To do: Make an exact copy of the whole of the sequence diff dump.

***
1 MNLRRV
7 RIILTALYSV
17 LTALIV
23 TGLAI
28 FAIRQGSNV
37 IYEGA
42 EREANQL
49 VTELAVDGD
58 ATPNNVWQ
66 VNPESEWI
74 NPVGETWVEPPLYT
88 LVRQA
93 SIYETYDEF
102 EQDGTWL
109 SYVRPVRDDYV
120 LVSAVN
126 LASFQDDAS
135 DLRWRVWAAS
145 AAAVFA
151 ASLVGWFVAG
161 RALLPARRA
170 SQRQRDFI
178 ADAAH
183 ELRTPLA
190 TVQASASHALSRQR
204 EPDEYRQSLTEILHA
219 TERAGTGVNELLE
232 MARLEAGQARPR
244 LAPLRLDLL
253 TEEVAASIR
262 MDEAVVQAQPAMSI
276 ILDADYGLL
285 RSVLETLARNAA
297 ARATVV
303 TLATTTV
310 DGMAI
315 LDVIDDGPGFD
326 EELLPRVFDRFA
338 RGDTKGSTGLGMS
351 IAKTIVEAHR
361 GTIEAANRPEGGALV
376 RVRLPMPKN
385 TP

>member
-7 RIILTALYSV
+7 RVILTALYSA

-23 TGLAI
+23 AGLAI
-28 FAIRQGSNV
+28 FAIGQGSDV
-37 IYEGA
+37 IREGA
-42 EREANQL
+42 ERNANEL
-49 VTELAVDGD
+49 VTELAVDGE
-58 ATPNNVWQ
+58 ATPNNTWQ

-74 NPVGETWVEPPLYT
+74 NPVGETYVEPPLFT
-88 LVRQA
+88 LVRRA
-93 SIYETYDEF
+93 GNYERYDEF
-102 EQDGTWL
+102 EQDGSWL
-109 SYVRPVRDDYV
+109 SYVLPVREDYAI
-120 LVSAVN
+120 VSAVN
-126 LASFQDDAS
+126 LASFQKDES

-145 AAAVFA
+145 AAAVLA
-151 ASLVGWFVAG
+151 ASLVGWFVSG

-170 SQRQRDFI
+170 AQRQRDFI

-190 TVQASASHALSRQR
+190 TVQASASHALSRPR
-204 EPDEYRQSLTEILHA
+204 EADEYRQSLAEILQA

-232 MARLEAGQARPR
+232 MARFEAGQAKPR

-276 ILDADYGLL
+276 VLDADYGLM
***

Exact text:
1 MNLRRV
7 RIILTALYSV
17 LTALIV
23 TGLAI
28 FAIRQGSNV
37 IYEGA
42 EREANQL
49 VTELAVDGD
58 ATPNNVWQ
66 VNPESEWI
74 NPVGETWVEPPLYT
88 LVRQA
93 SIYETYDEF
102 EQDGTWL
109 SYVRPVRDDYV
120 LVSAVN
126 LASFQDDAS
135 DLRWRVWAAS
145 AAAVFA
151 ASLVGWFVAG
161 RALLPARRA
170 SQRQRDFI
178 ADAAH
183 ELRTPLA
190 TVQASASHALSRQR
204 EPDEYRQSLTEILHA
219 TERAGTGVNELLE
232 MARLEAGQARPR
244 LAPLRLDLL
253 TEEVAASIR
262 MDEAVVQAQPAMSI
276 ILDADYGLL
285 RSVLETLARNAA
297 ARATVV
303 TLATTTV
310 DGMAI
315 LDVIDDGPGFD
326 EELLPRVFDRFA
338 RGDTKGSTGLGMS
351 IAKTIVEAHR
361 GTIEAANRPEGGALV
376 RVRLPMPKN
385 TP

>member
-7 RIILTALYSV
+7 RVILTALYSA

-23 TGLAI
+23 AGLAI
-28 FAIRQGSNV
+28 FAIGQGSDV
-37 IYEGA
+37 IREGA
-42 EREANQL
+42 ERNANEL
-49 VTELAVDGD
+49 VTELAVDGE
-58 ATPNNVWQ
+58 ATPNNTWQ

-74 NPVGETWVEPPLYT
+74 NPVGETYVEPPLFT
-88 LVRQA
+88 LVRRA
-93 SIYETYDEF
+93 GNYERYDEF
-102 EQDGTWL
+102 EQDGSWL
-109 SYVRPVRDDYV
+109 SYVLPVREDYAI
-120 LVSAVN
+120 VSAVN
-126 LASFQDDAS
+126 LASFQKDES

-145 AAAVFA
+145 AAAVLA
-151 ASLVGWFVAG
+151 ASLVGWFVSG

-170 SQRQRDFI
+170 AQRQRDFI

-190 TVQASASHALSRQR
+190 TVQASASHALSRPR
-204 EPDEYRQSLTEILHA
+204 EADEYRQSLAEILQA

-232 MARLEAGQARPR
+232 MARFEAGQAKPR

-276 ILDADYGLL
+276 VLDADYGLM